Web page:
American Heritage® Dictionary of the English Language, Fourth Edition
- n. A variety of grape originating in southern France and Italy.
- n. A dry red wine made from this grape.
- n. black wine grape originally from the region of Bordeaux
- n. dry red wine made from a grape grown widely in Bordeaux and California
- French, young blackbird, merlot, diminutive of merle, blackbird (probably from the color of the grape), from Old French; see merle1. (American Heritage® Dictionary of the English Language, Fourth Edition)
“Perhaps Merlot is a grape that truly reflects the terroir in a very pure way.”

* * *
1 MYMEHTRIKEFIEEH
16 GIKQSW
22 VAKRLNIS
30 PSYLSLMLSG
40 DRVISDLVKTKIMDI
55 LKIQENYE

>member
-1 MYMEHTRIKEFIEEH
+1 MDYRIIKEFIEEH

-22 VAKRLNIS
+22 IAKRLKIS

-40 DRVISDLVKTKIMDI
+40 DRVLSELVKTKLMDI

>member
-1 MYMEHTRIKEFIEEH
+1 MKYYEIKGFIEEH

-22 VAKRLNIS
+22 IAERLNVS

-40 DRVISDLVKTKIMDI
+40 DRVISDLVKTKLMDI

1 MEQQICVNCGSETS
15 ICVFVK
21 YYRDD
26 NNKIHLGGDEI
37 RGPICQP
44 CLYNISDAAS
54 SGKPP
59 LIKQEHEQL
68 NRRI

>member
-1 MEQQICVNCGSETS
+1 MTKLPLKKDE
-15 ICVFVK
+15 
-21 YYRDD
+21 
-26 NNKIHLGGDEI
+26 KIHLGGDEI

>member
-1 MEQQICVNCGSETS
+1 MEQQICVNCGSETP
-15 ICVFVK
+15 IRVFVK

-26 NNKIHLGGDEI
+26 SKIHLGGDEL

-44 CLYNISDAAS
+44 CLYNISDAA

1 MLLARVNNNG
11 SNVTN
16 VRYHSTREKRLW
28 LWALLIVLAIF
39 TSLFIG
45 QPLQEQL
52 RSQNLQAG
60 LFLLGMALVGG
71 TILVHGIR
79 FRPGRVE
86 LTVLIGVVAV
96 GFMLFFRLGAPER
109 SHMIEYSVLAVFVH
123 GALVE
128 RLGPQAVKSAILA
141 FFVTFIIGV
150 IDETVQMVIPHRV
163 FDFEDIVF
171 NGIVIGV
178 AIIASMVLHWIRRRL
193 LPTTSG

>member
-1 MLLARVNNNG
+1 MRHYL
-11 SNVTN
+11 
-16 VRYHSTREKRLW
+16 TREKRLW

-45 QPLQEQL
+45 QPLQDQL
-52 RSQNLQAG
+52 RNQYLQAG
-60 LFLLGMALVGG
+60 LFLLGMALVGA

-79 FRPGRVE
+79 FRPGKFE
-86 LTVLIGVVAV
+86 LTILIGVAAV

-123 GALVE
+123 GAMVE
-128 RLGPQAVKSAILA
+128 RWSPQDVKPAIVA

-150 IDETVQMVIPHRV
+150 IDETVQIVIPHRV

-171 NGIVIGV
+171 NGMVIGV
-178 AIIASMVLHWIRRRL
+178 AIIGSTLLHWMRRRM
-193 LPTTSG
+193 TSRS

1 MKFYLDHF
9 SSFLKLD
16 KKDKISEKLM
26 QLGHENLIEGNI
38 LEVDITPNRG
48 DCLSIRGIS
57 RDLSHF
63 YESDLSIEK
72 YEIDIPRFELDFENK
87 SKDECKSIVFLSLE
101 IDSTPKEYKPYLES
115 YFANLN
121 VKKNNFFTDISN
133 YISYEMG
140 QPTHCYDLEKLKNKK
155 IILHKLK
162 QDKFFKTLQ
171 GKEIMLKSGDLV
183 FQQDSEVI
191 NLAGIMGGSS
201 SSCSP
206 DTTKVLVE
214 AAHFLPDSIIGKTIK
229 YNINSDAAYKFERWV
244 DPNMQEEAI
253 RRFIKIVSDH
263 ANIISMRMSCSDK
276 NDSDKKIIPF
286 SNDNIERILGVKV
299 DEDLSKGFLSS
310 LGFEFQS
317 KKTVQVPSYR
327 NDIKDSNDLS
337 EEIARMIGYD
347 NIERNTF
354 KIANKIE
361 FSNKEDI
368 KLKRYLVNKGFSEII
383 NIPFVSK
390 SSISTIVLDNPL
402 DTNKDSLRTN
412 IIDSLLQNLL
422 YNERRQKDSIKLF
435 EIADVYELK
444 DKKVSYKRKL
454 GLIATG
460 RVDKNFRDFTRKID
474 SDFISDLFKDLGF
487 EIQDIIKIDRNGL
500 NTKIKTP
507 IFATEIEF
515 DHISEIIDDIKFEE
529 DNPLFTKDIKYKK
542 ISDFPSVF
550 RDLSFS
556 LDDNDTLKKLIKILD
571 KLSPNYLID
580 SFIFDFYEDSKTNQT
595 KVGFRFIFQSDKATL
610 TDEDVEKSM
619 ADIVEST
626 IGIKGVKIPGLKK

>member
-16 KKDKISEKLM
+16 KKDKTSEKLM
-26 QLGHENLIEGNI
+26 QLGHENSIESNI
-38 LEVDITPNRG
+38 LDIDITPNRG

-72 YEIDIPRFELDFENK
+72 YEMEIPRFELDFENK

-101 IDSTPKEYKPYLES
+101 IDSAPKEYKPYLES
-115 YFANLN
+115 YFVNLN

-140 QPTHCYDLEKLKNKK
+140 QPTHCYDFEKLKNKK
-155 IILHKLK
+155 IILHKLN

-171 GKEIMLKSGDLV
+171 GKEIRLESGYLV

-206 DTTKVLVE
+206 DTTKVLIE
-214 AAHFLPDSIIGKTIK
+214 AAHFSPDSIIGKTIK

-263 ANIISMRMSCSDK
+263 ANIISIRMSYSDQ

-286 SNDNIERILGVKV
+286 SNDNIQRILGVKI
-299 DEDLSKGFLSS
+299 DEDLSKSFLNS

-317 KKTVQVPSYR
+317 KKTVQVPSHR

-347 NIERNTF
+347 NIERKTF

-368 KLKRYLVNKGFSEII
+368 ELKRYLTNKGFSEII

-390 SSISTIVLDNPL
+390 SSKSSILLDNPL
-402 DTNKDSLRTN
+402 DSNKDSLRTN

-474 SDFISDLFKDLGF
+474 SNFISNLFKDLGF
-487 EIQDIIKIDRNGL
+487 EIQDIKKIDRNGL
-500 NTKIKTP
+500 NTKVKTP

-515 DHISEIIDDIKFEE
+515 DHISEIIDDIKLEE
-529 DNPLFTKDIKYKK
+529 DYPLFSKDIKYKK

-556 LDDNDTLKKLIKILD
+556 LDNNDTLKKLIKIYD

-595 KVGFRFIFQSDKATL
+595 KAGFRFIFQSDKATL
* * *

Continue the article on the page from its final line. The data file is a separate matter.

“Merlot is not a feature grape in parts of Bordeaux but it is very important in all of Bordeaux.”
“Merlot is also considered by many to be a cool climate grape along with Cabernet Sauvignon and Cabernet Franc.”
“Merlot is still rather middling in the bigger picture.”
“But aren't we wasting breath speculating on the potential of Merlot from the FL?”
“The 2004 Merlot is blended with 17% Cabernet Franc and has a long -- somewhat peppery finish.”
“But, stating that that Merlot is the "premier red varietal" on LI, without divulging your occupation, might be seen as propaganda.”
“I'll be tasting a wine that I've never tasted before (and only ever seen once in passing): Miceli Vineyards 2001 Merlot from the North Fork of Long Island, a gift from my friends at Sannino Bella Vita Vineyard.”
“Their 2005 Merlot is an extremely worthy double gold.”
“Someone should tell the Utah DMV that Merlot is a grape, not an intoxicant.”
Looking for tweets for Merlot.